The average price for a gallon of gas in the United States remains below $5, falling for the fourth consecutive day after hitting a high of $5.014 during the week of June 13, 2022.
The price of gas dropped to $4.981 per gallon on June 20, according to AAA, after gas averages fell to $4.99 per gallon on June 17.
“The national average is down nearly 5c/gal from a week ago and stands at $4.967/gal. Diesel, at $5.80, is up 2.5c/gal from a week ago, but down 2 cents from its peak on Friday,” said Patrick De Haan, oil and refined products analyst at Gasbuddy, in a tweet.
De Haan had earlier predicted on twitter that gas would be at “$4.90 in a week, or perhaps even $4.85.”
According to June 10 data from the Energy Information Administration (EIA), total domestic gasoline stocks fell by 700,000 barrels (bbl) to 217.5 million bbl.
Demand for gas declined slightly from 9.2 million barrels per day (bpd) to 9.09 million bpd, which has helped to limit price increases.
Average diesel prices are currently at $5.815 per gallon, a slight drop from a high of $5.816 per gallon over the weekend.
The Federal Reserve raised interest rates by 75 basis points at its June meeting, with more hikes expected later in 2022.
Average U.S. oil prices dropped by 6 percent to a four-week low on June 17, due to fears that rising interest rates would slow down the economy, leading to a slump in demand.
The EIA predicts that a slowdown in economic growth could cause crude demand to decline, with gas prices following suit.
Crude prices tumbled after the EIA reported total domestic stocks increasing last week by 1.9 million bbl to 418.7 million bbl, while current storage levels are still approximately 10 percent lower compared to 2021.
High gas prices in the United States are unevenly distributed from state to state, depending on the interstate distribution networks, taxes on energy, state regulations, and population demand.
The Biden administration has been receiving fierce criticism from the public for its handling of the national inflation crisis, especially regarding gas and diesel prices, while going into the 2022 midterm elections.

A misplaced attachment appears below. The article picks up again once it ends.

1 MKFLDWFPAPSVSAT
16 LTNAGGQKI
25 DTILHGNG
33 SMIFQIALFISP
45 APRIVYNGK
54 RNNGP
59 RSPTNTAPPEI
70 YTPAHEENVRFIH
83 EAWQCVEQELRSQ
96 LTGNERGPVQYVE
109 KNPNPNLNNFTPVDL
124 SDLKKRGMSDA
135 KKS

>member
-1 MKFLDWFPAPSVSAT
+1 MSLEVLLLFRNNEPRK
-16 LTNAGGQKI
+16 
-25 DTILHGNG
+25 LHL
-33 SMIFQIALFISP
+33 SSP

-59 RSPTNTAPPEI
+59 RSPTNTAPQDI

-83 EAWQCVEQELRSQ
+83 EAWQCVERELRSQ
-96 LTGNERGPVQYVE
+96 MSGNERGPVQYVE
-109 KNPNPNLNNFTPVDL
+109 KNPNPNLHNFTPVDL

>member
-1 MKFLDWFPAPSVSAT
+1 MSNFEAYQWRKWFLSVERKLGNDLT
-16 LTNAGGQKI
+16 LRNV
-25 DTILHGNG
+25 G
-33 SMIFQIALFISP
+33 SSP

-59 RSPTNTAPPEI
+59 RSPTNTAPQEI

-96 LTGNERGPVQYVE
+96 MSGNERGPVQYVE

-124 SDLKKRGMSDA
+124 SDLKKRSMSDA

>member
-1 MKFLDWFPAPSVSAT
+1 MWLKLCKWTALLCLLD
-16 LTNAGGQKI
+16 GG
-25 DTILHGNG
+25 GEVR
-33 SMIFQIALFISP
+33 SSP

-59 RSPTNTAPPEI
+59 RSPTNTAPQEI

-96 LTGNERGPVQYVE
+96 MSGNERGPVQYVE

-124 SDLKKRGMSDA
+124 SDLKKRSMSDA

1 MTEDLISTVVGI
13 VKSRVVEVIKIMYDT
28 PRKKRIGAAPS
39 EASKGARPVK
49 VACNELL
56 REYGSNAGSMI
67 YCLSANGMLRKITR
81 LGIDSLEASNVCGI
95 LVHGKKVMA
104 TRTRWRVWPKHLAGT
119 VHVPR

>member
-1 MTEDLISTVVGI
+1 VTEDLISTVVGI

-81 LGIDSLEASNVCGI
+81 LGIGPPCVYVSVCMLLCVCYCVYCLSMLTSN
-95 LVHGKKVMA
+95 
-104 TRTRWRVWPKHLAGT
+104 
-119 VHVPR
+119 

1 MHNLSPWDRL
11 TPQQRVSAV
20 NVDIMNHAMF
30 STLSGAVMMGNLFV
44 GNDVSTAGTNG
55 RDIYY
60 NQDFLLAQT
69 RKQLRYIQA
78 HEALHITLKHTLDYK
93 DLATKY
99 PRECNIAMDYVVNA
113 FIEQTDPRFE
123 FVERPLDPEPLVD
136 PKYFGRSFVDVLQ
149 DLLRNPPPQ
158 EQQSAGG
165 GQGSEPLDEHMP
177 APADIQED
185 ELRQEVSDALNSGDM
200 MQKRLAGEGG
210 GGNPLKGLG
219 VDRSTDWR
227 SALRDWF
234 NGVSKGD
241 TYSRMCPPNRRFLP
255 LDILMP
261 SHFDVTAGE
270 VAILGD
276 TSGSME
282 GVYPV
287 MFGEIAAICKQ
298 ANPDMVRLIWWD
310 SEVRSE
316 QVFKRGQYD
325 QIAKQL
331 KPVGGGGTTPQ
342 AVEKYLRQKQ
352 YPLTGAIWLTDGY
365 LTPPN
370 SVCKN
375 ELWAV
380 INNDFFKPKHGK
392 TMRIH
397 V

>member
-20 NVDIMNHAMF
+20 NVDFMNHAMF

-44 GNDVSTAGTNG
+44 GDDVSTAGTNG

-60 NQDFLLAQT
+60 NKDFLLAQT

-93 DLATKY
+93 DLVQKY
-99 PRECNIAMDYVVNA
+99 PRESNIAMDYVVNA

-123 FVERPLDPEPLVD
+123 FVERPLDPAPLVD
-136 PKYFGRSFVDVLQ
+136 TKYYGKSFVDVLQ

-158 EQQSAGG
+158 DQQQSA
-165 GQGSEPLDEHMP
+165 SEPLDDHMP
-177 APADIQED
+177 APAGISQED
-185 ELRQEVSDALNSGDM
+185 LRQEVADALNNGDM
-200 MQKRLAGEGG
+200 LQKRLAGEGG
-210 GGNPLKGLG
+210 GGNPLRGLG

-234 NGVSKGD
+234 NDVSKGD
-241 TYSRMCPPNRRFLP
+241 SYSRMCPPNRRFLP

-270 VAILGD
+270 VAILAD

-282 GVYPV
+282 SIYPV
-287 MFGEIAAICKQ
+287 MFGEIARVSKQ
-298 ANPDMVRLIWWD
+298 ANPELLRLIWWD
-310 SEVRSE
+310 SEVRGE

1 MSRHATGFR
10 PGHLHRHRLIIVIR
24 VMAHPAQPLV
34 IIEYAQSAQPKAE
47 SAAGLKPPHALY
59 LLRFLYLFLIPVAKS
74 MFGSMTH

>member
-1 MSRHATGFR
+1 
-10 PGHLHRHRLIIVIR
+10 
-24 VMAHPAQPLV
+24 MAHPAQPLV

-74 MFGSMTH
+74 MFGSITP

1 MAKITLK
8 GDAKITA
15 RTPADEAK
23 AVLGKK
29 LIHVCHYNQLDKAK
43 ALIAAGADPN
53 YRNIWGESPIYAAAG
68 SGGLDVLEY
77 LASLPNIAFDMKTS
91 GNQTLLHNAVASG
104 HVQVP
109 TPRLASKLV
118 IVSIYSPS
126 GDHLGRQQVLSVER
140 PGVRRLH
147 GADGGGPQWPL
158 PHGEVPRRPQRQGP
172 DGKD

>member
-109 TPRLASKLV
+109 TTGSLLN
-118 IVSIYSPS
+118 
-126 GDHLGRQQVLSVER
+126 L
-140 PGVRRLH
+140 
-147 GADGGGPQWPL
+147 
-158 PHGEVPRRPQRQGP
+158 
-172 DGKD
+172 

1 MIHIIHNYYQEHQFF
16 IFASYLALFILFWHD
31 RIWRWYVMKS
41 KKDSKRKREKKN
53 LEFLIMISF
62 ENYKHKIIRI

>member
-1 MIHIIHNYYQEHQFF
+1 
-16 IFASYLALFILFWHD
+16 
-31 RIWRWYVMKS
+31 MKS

Biden has attempted to shift the blame to the Russian invasion of Ukraine and on the U.S. oil industry for the fuel shortages.
However, the White House has been accused of favoring of “green energy” technology over reliable fossil fuel sources and of curtailing domestic supplies of energy through its policies.
The administration is even reportedly floating the idea of distributing gas rebate cards, the equivalent of a national gas subsidy, to both U.S. citizens and residents.
ExxonMobil slammed the Biden administration on June 15 after President Joe Biden threatened the oil industry with the use of “emergency powers” if the supply of fuel was not increased.
The oil company released a statement, explaining that it had been in “regular contact” with the administration and that it had invested “more than any other company to develop U.S. oil and gas supplies.”
“In the short term, the U.S. government could enact measures often used in emergencies following hurricanes or other supply disruptions—such as waivers of Jones Act provisions and some fuel specifications to increase supplies,” the company said.
“Longer term, government can promote investment through clear and consistent policy that supports U.S. resource development, such as regular and predictable lease sales, as well as streamlined regulatory approval and support for infrastructure such as pipelines.”